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Ethics & Engagement across the Wellcome Trust Major Overseas Programmes

Most Significant Change - resources and links

Most Significant Change – A story based approach to assessing impact

Introduction

‘Most Significant Change’ is a qualitative and participatory monitoring and evaluation approach that uses stories of change to assess the impact of projects and programmes. It has been called a means of “monitoring without indicators” because it does not make use of fixed indicators decided at the outset of a project. Instead, stories from the field level are gathered from a range of stakeholders on common ‘domains’ of change (for example ‘community empowerment’), along with details of context, and accounts of ‘why’ the changes described in the stories are important.  The stories are then systematically compared and analysed through multi-stakeholder discussion. In this way, the approach collects accounts of the changes brought about by a project and helps to clarify which changes are really important, to get to the heart of what the project is trying to achieve. The process also helps clarify the values and priorities underpinning interventions, and can promote learning and better communication within organisations and across stakeholders.

MSC’s use of stories draws on their ability to capture complex change in a concise and memorable way, something that is familiar in many cultures. It also adds a rigorous framework for analysis, selection and validation of stories.

MSC is most useful:

  • Where it is not possible to predict in any detail what the outcome will be
  • Where there may not yet be agreement on what outcomes are the most important
  • Where outcomes will vary widely across ‘beneficiaries’
  • Where interventions and their evaluation are highly participatory

MSC is not a stand-alone monitoring and evaluation technique, but is best used as a complement to other approaches. It is currently being used to evaluate hundreds of initiatives internationally, from assessing single projects to the evaluation of programmes in large organisations.

Resources

Manual/Guide for MSC:

Developed by Rick and Jess Dart and incorporating experiences of implementing MSC with a range of international NGOs in a range of different contexts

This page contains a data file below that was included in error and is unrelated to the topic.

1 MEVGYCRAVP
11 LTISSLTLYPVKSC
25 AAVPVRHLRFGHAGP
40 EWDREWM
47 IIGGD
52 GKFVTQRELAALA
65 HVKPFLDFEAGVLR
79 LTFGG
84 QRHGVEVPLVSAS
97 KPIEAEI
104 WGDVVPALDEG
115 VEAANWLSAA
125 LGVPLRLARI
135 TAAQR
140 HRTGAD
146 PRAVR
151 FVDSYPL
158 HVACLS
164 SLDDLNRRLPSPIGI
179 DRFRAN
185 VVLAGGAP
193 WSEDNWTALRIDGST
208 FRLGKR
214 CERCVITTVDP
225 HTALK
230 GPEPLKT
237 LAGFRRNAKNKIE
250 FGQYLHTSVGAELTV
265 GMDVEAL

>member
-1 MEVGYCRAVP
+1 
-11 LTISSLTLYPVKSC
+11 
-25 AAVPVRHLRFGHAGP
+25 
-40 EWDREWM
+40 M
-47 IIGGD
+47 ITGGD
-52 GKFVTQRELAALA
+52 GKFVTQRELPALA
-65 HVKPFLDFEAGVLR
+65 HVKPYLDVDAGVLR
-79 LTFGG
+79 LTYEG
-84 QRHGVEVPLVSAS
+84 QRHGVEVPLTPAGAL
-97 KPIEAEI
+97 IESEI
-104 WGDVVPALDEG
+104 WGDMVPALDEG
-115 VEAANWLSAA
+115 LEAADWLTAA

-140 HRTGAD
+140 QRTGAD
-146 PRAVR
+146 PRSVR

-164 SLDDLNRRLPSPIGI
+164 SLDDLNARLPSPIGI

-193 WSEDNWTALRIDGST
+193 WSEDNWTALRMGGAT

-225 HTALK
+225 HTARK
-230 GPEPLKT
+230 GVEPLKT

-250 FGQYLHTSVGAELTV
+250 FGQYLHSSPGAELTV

http://www.mande.co.uk/docs/MSCGuide.pdf

Quick start guide:

Shorter than the full manual, outlining the key steps in setting up a Most Significant Change story impact assessment process for a project or programme

http://clearhorizon.com.au/wp-content/uploads/2009/02/quick-start_feb09.pdf

Email discussion list/community and resources for those using and interested in the Most Significant Change approach:

http://groups.yahoo.com/group/mostsignificantchanges/

Introductions

Short overview of MSC on Rick Davies ‘Monitoring and Evaluation News’ website:

http://mande.co.uk/special-issues/most-significant-change-msc/

Short ‘powerpoint’ introduction by Robin Vincent: MSC%20introduction.ppt

Introduction and rationale for MSC pages 8-14 in MSC Guide

http://www.mande.co.uk/docs/MSCGuide.pdf 

You tube video introduction by Jess Dart in several parts (4 short 6-10 minute films):

http://www.youtube.com/watch?v=H32FTygl-Zs&feature=related&noredirect=1

Case Studies

Using MSC to document impact of community radio. Case study on p21 of ‘Measuring Change’

http://www.cameco.org/files/measuring_change_1.pdf

Case studies of ‘community ambassadors’ of ‘teacher training’, water and sanitation and other projects in Bibliography of resources on M and E News website:

http://mande.co.uk/2010/lists/updated-msc-bibliography/

These introductory resources have been developed by Robin Vincent as part of supporting the Wellcome Trust linked community of practice on evaluation of public and community engagement.

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